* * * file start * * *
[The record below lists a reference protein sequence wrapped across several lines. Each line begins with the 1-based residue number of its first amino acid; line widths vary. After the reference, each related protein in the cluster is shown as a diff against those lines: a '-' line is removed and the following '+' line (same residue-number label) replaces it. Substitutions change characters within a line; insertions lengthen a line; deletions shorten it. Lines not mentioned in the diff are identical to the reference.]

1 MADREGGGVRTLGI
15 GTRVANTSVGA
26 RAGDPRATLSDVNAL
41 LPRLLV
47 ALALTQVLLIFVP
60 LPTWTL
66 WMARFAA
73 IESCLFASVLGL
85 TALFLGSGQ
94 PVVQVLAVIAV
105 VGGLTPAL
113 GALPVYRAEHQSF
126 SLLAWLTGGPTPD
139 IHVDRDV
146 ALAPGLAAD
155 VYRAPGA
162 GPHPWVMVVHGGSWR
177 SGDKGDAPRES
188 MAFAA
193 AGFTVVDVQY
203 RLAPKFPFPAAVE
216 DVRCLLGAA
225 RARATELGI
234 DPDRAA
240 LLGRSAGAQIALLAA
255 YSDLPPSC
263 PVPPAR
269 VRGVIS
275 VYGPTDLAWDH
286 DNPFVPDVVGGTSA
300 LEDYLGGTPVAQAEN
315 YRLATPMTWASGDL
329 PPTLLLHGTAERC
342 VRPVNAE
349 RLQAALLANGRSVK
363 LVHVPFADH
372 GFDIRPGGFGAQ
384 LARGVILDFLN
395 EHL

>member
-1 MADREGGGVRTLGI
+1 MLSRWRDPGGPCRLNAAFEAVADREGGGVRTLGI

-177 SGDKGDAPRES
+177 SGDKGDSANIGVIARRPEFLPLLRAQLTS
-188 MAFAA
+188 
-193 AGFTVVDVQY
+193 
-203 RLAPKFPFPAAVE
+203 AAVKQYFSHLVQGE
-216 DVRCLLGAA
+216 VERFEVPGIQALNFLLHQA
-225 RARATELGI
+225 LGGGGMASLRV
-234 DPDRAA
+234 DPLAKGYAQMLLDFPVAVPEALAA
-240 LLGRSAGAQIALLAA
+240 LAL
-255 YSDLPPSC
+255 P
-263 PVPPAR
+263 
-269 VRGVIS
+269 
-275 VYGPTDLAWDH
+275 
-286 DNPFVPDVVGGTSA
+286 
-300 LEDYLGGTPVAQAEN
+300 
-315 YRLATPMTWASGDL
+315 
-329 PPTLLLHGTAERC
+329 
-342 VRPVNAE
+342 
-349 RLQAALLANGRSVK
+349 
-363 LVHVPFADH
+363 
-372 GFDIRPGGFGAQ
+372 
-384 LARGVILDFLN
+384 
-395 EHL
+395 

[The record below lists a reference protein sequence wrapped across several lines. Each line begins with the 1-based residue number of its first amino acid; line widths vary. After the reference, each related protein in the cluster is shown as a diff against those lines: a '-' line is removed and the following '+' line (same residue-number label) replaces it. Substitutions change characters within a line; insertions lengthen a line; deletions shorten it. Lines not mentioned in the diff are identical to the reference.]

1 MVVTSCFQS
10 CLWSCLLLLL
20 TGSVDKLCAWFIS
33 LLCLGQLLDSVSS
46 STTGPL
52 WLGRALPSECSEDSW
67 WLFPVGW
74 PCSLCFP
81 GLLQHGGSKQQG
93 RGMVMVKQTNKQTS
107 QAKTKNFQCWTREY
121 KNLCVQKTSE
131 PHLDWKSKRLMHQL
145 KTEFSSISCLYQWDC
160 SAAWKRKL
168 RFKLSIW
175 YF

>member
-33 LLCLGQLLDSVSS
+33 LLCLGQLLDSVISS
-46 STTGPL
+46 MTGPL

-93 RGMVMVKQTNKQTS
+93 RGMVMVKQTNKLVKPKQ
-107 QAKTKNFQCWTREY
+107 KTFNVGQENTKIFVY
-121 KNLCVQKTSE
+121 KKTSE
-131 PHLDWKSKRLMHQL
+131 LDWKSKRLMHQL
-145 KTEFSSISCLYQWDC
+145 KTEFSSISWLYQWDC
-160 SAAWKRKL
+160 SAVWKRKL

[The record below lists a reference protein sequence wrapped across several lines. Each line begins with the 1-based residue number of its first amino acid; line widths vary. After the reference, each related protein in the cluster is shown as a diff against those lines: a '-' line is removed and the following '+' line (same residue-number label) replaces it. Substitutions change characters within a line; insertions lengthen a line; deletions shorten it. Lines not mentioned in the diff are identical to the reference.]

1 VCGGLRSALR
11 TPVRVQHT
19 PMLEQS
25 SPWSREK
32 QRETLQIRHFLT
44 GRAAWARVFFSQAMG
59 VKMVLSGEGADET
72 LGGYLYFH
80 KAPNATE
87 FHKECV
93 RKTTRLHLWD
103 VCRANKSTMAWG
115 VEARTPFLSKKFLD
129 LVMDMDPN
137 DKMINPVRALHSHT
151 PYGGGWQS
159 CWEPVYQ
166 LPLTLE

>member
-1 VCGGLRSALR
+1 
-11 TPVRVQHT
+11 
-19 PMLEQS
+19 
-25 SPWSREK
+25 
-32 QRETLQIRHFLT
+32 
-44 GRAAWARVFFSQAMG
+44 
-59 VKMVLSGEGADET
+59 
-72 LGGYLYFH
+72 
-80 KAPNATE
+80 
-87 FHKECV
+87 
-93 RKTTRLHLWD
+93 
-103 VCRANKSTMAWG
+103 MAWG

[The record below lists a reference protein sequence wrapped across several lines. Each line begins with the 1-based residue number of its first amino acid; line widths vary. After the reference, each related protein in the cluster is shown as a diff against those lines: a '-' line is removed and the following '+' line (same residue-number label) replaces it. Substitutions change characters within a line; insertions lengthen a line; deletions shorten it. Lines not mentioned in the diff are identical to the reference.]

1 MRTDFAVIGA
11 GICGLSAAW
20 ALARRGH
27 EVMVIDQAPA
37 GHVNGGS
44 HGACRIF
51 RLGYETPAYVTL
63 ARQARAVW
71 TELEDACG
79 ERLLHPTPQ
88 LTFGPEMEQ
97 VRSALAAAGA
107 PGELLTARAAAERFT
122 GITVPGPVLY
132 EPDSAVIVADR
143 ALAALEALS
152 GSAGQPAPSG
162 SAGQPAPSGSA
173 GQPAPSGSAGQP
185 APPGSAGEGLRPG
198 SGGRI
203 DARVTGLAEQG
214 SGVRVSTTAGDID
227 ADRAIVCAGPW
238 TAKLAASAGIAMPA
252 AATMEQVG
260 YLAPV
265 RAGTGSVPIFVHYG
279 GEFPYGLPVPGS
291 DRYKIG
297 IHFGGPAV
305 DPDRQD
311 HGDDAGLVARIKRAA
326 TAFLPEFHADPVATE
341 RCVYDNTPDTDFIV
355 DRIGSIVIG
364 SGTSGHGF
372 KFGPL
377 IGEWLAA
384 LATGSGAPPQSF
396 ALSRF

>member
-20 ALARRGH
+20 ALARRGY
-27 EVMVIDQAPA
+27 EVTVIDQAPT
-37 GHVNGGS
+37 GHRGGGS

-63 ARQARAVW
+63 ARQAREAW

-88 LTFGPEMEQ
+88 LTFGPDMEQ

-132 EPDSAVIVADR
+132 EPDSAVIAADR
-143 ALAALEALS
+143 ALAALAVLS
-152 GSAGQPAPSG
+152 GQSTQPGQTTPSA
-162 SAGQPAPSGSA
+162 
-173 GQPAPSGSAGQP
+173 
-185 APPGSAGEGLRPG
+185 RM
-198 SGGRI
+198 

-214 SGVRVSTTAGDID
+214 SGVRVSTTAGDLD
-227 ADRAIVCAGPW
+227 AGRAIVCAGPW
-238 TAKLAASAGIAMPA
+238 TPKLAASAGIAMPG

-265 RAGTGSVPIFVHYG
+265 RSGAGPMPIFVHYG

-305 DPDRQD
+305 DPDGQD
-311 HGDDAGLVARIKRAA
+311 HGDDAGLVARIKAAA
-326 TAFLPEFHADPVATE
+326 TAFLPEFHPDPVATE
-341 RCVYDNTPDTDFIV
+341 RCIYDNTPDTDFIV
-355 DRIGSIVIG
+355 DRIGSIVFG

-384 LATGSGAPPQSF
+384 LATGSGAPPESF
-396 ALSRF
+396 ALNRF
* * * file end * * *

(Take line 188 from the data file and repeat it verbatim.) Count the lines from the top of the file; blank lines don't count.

198 SGGRI